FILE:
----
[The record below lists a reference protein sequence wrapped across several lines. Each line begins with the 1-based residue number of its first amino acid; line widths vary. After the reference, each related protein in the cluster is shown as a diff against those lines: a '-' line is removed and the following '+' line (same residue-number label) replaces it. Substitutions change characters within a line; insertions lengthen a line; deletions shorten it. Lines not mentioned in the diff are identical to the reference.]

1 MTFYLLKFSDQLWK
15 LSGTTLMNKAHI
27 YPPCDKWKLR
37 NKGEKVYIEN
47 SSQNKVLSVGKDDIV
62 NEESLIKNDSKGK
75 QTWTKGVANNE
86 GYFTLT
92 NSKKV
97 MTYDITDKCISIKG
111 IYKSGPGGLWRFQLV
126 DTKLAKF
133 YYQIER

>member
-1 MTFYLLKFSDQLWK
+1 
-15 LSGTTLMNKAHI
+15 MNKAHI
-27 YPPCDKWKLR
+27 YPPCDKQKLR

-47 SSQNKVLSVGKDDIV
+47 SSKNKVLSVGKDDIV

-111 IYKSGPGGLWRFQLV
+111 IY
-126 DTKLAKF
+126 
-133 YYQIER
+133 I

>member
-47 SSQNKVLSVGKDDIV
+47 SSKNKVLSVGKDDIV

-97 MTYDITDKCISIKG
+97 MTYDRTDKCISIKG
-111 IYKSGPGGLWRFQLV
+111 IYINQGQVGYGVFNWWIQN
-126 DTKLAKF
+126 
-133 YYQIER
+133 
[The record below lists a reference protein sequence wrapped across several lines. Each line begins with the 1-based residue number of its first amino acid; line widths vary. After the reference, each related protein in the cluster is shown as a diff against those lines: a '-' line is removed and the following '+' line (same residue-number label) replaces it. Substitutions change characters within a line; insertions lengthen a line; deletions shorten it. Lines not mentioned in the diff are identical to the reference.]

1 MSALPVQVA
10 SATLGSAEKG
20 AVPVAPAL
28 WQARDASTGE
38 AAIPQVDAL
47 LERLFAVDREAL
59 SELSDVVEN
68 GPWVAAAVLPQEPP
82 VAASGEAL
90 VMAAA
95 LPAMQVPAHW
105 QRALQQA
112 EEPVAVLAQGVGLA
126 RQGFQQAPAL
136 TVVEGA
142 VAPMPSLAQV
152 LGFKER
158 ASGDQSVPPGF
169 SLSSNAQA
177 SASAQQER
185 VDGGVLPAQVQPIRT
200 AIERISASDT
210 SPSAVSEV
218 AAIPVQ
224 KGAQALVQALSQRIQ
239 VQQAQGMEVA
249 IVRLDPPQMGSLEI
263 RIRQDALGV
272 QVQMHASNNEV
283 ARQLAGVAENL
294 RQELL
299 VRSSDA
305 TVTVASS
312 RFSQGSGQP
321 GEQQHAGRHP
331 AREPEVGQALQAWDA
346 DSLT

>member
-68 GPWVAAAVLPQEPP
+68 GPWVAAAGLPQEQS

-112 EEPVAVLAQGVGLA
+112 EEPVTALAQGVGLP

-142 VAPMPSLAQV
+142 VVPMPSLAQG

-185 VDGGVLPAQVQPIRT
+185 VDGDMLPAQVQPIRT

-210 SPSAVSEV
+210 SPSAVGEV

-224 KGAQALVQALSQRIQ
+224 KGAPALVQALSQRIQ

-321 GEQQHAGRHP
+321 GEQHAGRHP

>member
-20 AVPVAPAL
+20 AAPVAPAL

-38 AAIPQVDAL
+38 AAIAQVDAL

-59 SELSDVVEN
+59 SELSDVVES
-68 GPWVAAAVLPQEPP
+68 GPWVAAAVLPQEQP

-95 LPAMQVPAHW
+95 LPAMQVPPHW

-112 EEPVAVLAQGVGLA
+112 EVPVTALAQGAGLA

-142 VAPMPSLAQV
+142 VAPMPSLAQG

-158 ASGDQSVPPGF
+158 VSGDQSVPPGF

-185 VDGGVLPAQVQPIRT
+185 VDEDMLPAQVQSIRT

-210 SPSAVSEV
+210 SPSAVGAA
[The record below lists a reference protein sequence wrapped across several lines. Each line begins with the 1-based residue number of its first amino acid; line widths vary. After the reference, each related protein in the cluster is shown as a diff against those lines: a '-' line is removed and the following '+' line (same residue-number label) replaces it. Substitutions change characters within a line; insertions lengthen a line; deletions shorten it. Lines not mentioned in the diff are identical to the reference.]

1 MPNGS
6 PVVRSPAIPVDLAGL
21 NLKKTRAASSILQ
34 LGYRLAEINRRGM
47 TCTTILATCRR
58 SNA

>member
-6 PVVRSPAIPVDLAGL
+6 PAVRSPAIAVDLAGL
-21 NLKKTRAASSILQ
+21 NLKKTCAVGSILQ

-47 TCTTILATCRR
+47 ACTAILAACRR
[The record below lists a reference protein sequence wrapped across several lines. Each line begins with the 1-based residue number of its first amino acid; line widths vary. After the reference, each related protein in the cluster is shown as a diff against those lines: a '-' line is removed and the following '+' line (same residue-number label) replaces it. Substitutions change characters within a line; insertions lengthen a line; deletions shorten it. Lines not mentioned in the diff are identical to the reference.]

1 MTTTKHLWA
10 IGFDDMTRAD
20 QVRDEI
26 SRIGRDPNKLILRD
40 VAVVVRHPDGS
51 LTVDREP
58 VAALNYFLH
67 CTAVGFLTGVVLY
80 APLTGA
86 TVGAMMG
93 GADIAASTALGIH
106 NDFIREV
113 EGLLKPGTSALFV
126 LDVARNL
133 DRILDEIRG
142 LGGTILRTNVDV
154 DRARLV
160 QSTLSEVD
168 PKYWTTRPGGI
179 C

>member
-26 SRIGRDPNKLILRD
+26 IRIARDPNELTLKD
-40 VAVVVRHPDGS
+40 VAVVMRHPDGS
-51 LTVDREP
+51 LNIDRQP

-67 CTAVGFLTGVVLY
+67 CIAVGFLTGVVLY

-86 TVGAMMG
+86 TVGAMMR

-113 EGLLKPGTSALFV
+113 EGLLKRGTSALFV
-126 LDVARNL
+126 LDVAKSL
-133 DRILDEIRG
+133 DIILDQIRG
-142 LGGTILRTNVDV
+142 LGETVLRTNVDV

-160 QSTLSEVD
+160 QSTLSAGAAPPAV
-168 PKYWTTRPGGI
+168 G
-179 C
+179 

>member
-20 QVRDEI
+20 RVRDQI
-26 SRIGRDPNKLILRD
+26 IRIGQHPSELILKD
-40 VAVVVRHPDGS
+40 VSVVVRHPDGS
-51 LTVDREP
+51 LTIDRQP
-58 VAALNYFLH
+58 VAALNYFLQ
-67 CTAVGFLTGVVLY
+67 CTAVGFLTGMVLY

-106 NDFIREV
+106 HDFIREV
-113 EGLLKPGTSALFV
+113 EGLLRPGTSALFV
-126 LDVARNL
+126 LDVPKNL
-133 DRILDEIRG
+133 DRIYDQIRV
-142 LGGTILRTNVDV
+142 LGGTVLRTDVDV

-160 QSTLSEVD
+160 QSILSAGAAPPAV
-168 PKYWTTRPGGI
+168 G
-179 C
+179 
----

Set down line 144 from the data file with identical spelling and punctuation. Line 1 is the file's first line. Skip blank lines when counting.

133 DRILDEIRG